|M.Sc Thesis||Department of Electrical Engineering|
|Supervisor:||Prof. Ritter Dan|
|Full Thesis text|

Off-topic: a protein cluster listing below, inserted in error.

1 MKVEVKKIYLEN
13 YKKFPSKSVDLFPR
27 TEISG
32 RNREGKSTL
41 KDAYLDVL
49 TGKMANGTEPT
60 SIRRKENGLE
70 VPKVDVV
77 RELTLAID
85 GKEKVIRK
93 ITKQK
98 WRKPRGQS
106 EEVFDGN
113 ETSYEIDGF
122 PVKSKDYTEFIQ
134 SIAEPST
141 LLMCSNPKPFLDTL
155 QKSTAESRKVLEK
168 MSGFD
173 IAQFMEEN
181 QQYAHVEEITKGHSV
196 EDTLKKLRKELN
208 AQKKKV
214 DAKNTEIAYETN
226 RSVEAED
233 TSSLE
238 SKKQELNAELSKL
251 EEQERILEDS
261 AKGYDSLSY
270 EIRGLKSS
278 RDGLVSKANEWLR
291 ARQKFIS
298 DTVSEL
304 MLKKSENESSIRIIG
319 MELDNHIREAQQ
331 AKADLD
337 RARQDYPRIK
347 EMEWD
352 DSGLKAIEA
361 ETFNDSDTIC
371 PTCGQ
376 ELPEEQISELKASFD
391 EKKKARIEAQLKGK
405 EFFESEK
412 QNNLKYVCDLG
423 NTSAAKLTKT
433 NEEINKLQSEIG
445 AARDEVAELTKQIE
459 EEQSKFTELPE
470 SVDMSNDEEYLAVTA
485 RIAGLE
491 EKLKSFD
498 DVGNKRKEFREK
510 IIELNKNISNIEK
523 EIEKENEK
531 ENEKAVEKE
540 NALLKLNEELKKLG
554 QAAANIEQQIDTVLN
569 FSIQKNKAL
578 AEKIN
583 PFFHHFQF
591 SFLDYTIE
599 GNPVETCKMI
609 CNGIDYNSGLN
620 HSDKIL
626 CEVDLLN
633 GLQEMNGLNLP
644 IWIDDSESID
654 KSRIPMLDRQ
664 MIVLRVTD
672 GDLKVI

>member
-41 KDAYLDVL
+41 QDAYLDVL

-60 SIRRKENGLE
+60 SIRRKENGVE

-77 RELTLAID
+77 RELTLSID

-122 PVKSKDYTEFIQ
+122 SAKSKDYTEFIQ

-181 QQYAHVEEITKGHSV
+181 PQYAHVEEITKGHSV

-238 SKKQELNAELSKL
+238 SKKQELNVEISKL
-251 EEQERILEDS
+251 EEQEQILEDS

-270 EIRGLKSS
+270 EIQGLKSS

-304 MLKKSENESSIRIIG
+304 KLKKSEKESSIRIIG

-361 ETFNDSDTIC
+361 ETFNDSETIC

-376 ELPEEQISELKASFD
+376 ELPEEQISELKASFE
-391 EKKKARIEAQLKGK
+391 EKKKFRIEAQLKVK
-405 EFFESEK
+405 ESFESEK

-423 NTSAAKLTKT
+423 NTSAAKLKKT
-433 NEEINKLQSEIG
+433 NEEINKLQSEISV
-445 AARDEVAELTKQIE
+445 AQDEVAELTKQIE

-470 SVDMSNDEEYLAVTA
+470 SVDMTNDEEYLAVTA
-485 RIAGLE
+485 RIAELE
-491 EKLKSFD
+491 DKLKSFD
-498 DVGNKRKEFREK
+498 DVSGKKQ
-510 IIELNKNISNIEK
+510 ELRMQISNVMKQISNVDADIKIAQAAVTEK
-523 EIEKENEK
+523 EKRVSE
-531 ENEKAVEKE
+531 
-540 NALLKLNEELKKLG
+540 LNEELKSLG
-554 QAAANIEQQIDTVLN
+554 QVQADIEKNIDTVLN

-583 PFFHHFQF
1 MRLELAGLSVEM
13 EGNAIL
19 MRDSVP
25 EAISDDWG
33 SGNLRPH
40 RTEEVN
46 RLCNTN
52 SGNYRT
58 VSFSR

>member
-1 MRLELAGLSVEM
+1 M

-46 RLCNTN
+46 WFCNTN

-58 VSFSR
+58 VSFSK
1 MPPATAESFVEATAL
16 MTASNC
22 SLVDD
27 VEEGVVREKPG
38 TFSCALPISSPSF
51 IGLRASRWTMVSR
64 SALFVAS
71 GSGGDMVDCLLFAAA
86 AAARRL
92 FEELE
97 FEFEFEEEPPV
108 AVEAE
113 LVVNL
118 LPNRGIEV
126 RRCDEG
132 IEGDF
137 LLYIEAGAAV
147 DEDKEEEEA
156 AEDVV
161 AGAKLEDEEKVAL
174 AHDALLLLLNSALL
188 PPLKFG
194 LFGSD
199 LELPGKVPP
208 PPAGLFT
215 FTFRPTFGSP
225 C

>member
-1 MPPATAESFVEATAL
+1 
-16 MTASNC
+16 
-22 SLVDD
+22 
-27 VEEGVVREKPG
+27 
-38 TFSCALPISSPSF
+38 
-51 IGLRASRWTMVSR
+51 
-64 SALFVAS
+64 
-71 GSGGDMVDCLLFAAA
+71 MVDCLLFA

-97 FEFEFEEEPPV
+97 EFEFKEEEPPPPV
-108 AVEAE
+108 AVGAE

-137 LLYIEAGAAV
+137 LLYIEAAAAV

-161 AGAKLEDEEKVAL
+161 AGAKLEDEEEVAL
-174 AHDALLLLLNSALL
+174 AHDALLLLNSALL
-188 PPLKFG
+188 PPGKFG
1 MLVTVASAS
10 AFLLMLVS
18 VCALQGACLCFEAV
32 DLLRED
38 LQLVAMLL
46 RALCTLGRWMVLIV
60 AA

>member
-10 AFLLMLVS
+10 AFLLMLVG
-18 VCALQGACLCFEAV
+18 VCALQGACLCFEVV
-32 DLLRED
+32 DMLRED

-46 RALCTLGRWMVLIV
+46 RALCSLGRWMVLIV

In this thesis we study high performance and high speed Indium Phosphate Double Hetero-Junction Bipolar transistors and circuits. Due to the extremely high frequencies of operation the behavior of the transistors (and circuits) is complex and requires in-depth analysis. Therefore, the first part of the thesis focuses on the research of the electrical properties of the high speed transistor, including both static and high frequency measurements, as well as small signal and large signal characterization; as a result, non-parasitic and parasitic elements of the physical structure of the transistor are extracted. The gathered data is used to construct a high frequency and large signal model, which was validated over a wide range of operating conditions. The second part of the research thesis consists of designing of high frequency amplifiers using the resulted transistor model. During the design of the amplifiers an extensive use of full Electro - Magnetic (2.5D) simulations was made. The full structure of the surrounding passive elements (inductors, capacitors, transmission lines and interconnects) was simulated and characterized. Two types of amplifiers were designed, the first, a standard common-emitter amplifier that consists of input and output matching and a single finger transistor. The second amplifier also consists of input and output matching networks and a single finger transistor in common emitter configuration (both amplifiers are matched for maximum available gain). In addition, the second amplifier contains a passive network which consists of mutually coupled inductors; the coupling is both a magnetic and an electrical one, achieved by a parasitic coupling inductance and a parasitic coupling capacitance. Therefore, the second amplifier is also referred to as "neutralized amplifier". The theory of neutralization states that the neutralized amplifier will show a higher (stable) gain around the frequency of interest (which was chosen to be 60GHz in our case), compared to its standard (non-neutralized) counterpart. This behavior was indeed confirmed by simulations of both amplifiers. A test chip was fabricated containing both amplifiers and scattering parameters (up to 67GHz) were measured using a high frequency measurement setup. The intrinsic gain of both amplifiers was extracted and compared. It was shown that the neutralized amplifier posses a substantially higher gain around 60GHz than the non-neutralized amplifier. The results of this research demonstrate that the proposed single-ended neutralization/unilateralization technique may be successfully employed to high frequency amplifiers in order to achieve higher gain, which is crucial in mm-Wave/Microwave integrated circuits and systems.